A cruel lesson was learned today. When you disturb a long dead possum that was squeezed down tight on the carpet when it died, what was a rather annoying, lingering bad smell immediately becomes a nose clogging, eye watering, stomach turning stench. It is now apparent that man's greatest pet invention was the poop-scoop as this was the only feasible method of removing the remains from the room. Fortunately, the weather was nice as the day was spent with the doors and windows open, candles burning and fans running. Even the dogs spent much of the day outside, lying in the sun and fresh air.

That night everyone slept with blankets over their crates as the door was open all night. Simple Solution is good but it is no match for this situation. Fortunately, the carpet was coming out, sadly it took several days before I could remove that portion as I had to finish the center part of the room before moving all the crates off the carpeted part of the floor. I now fully understand the attitude of my country-living, terrier-owning friend, on the subject of dog doors.

This is a two-for-one happy tail. Ronya and her brother, Koko were part of a litter of puppies that Ratbone Rescues saved from a planned trip to a high kill shelter in Louisiana. They were moved to the Goodman foster home, who have fostered more than one litter of pups. They were given their shots and when they were old enough they were altered then they were ready for new homes.

Enter Pat and Jim, who had lived with Penny, a Jack Russell, for 17 years before they had to put her down. As you can imagine they were heart broken and grieving over the loss of their loyal friend but after a couple of weeks the couple found they couldn't stand coming home to an empty home. They decided it was time to look for a new member for their family. They wanted a small to medium size dog but were open on the breed of dog.

They started their search on the internet and found a puppy that interested them. They decided to look into adopting this puppy and learned she was a Ratbone Rescues pup named Ronya. They submitted their application and talked by email with Janie, learning all they could about their prospective puppy, while the application was being processed. They also learned more about Ronya's brother, Koko and they began thinking about adopting him as well.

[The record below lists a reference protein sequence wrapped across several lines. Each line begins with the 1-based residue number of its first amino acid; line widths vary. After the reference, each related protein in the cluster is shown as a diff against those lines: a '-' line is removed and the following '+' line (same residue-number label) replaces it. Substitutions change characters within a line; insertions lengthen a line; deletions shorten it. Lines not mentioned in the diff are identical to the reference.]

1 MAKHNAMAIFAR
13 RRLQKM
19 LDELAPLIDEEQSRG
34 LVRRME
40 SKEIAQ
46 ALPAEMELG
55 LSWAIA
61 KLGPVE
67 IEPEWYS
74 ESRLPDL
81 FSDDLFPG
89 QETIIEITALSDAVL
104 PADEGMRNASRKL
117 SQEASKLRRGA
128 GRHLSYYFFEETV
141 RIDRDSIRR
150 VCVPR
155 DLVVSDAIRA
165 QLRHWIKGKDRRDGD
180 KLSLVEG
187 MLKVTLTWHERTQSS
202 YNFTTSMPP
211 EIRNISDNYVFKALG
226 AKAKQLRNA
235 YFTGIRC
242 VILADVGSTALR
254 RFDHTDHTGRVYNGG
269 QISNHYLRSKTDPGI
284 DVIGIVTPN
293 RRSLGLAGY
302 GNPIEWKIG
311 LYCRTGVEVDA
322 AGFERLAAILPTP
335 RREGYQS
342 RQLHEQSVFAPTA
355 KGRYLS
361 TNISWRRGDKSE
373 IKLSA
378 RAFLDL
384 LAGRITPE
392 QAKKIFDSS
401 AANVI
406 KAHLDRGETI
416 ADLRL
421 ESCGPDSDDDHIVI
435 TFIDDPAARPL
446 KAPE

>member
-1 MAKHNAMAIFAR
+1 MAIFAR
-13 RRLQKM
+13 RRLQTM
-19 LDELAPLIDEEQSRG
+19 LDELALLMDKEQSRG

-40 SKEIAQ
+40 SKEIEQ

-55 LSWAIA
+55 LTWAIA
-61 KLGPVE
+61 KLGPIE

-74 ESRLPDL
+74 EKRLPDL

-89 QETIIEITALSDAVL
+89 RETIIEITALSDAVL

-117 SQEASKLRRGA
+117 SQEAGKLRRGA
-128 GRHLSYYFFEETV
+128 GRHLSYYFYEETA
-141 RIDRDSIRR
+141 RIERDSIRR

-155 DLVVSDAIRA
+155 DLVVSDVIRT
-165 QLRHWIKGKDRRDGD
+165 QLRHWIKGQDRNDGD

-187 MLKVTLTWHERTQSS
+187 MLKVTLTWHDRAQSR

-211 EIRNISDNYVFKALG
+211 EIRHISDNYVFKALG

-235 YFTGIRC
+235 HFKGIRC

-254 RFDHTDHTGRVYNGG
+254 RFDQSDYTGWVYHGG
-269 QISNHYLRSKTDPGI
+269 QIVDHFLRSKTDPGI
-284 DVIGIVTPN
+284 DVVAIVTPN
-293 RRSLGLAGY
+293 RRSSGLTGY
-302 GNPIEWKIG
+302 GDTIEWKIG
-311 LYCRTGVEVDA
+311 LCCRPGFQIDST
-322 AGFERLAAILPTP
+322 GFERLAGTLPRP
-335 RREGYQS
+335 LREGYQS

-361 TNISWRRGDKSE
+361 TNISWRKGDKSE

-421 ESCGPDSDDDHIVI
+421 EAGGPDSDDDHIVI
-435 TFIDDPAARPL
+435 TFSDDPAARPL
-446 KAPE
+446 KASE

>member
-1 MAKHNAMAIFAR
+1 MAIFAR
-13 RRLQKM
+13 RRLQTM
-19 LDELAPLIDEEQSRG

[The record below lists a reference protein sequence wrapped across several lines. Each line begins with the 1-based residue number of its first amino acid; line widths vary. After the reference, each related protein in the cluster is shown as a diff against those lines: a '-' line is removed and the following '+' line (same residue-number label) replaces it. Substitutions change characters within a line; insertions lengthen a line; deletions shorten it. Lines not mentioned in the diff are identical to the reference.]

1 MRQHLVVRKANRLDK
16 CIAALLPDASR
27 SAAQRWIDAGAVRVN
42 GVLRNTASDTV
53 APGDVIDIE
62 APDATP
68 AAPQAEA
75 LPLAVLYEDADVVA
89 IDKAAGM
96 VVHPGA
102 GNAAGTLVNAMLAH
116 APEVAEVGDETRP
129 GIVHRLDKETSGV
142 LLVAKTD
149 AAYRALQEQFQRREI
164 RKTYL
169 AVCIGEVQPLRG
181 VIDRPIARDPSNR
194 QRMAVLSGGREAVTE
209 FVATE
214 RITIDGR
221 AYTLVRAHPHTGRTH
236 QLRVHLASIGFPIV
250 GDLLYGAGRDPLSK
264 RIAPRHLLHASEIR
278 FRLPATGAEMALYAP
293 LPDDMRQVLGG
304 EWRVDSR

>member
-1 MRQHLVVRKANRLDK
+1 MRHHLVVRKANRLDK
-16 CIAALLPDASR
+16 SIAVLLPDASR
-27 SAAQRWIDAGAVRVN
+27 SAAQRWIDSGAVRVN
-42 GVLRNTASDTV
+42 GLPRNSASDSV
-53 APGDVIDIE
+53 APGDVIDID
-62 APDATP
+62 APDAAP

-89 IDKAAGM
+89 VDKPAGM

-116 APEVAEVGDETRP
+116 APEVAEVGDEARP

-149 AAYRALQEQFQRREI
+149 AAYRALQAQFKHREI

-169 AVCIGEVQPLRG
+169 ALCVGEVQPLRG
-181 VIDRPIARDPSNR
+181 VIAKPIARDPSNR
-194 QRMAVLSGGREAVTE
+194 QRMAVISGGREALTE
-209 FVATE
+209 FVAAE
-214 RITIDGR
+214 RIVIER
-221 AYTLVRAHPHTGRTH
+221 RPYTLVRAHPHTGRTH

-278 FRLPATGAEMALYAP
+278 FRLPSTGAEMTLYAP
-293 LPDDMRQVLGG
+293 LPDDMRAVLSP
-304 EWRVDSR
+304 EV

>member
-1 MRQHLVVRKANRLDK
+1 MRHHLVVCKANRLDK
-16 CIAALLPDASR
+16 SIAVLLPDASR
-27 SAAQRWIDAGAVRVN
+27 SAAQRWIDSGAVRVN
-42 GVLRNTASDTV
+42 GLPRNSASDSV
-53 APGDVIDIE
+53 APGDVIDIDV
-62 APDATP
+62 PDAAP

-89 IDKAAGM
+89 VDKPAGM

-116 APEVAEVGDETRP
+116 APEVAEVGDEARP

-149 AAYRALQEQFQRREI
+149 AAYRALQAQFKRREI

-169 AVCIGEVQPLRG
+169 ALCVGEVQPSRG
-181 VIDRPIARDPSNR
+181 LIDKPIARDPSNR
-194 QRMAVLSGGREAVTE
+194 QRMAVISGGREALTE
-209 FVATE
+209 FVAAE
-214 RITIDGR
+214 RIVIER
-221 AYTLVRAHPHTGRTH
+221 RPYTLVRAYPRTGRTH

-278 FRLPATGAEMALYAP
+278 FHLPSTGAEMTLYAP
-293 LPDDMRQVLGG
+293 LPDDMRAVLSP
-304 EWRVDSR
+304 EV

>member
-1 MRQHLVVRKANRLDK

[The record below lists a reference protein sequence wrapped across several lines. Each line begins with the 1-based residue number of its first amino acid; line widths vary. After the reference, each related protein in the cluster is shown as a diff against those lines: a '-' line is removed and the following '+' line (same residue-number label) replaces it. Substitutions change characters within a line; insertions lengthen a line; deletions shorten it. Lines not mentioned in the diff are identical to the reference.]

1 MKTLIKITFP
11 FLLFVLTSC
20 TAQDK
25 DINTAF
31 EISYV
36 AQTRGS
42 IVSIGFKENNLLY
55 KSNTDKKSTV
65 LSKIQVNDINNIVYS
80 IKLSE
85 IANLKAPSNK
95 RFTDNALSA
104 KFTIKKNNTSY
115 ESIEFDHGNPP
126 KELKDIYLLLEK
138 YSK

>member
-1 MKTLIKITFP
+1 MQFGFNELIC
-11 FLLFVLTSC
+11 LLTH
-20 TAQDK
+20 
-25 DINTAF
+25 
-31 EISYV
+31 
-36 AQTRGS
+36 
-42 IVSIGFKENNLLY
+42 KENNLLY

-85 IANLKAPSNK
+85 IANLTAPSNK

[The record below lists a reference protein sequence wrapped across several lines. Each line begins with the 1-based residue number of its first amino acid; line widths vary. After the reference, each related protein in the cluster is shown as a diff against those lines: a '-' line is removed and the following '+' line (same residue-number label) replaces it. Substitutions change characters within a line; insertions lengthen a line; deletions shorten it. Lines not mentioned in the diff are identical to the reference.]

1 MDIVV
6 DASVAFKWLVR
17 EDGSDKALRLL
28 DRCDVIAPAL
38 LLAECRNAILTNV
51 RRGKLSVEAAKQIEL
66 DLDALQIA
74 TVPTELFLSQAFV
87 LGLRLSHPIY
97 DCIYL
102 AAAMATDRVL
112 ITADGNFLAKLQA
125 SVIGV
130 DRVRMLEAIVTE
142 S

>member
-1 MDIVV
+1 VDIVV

Their application was approved and they decided to make the 3 hour drive to pick Ronya up at her foster home. When they arrived they were greeted by the Goodmans and a dozen dogs and puppies! They thought it was wonderful. Although they were there to pick up Ronya, they did also meet Koko, then they drove home with Ronya. She was 5 months old then. When they got home Ronya, who is not a shy dog, made herself right at home. They describe her as vibrant and loving! Ronya's name means queenly and she is the Queen of their home! Soon after getting home with Ronya, Pat and Jim decided to adopt her brother so she would have company. They contacted Janie and told her they wanted to adopt Koko and they sent their second application which was quickly approved. Off they went to Janie's house again, to pick up Koko.

Pat had this to say about their beloved pets, "I can't tell you how much these two have filled our lives. They have filled our hearts with so much love and affection. We take them almost everywhere we go! They are well behaved and stay with us off leash all day long while we're outside doing gardening. They love to be with us as much as we love to be with them. They love to run! It's a sight to see when they are running around chasing each other! At the end of outside time it's lap time! My husband and I will sit down to have a cup of tea and as soon as you sit one or both of them are on your lap! Let me tell you, that is a full lap! We thought they would be 15-18 pounds. As it turned out, Ronya is about 27 pounds and Koko is about 32 pounds.! We are so happy to have two wonderful dogs who are so much more than that. Thanks to Ratbone Rescue!"


Ratbone Rescues is a 501(c)(3) non-profit organization.

Ratbone Rescues, Inc.
P.O. Box 3237
Seminole, FL 33775-3237
© 2002-2010 Ratbone Rescues, Inc.